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Does participative leadership reduce the onset of mobbing risk among nurse working teams?




To evaluate the advancement of knowledge on the impact of an empowering leadership style on the risk of mobbing behaviour among nurse working teams. The secondary aim was to evaluate, along with leadership style, the contribution of other organisational- and individual-related mobbing predictors.


The style of leadership in reducing the onset of mobbing risk in nurse working teams still remains a matter of discussion. Nurse working teams are particularly affected by mobbing and studies exploring individual and organisational inhibiting/modulating factors are needed.


An empirical study involving 175 nurses of various public hospital corporations in northern Italy. Data were collected via structured and anonymous questionnaires and analysed through a logistic regression.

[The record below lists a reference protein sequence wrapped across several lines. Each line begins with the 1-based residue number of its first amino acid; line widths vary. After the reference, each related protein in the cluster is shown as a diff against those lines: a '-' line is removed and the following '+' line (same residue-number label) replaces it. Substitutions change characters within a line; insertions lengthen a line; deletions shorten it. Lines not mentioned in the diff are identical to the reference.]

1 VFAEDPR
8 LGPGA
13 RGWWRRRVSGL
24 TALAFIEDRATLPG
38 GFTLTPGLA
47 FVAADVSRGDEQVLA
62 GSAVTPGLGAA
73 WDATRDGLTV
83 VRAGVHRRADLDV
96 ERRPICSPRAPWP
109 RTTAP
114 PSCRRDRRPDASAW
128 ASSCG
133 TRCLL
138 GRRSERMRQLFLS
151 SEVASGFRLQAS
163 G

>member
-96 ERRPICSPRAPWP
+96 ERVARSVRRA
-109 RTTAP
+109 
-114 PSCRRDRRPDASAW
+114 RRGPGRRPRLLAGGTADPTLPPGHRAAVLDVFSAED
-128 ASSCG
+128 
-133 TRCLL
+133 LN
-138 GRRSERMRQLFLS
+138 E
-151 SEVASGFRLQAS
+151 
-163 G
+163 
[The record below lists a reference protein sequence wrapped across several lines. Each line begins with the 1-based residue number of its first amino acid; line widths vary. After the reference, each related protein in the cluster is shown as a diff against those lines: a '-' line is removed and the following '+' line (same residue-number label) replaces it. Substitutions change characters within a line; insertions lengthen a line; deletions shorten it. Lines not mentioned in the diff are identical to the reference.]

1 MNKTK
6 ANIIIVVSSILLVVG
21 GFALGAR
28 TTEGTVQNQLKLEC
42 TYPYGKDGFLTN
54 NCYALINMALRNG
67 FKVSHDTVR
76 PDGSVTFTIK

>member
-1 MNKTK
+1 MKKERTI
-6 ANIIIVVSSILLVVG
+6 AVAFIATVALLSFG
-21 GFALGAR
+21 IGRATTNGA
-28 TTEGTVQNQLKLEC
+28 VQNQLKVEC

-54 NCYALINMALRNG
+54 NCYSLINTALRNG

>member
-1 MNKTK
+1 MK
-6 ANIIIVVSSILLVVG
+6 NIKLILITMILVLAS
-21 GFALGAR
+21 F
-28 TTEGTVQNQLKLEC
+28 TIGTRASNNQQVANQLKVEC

Organisational, individual and participative leadership variables explained 33.5% (P < 0.01) of variance in the onset of mobbing. Two predictive factors emerged: a participative leadership enacted by nursing managers and the nursing shortage as perceived by clinical nurses. Results confirmed that the contribution made by a participative leadership style in attenuating the onset of mobbing risk in working teams was significant.

Conclusions and Implications for Nursing Management

A participative leadership style adopted by the nurse manager allows for the reduction of tensions in nurse working teams. However, mobbing remains a multifaceted phenomenon that is difficult to capture in its entirety and the leadership style cannot be considered as a panacea for resolving this problem in nurse working teams.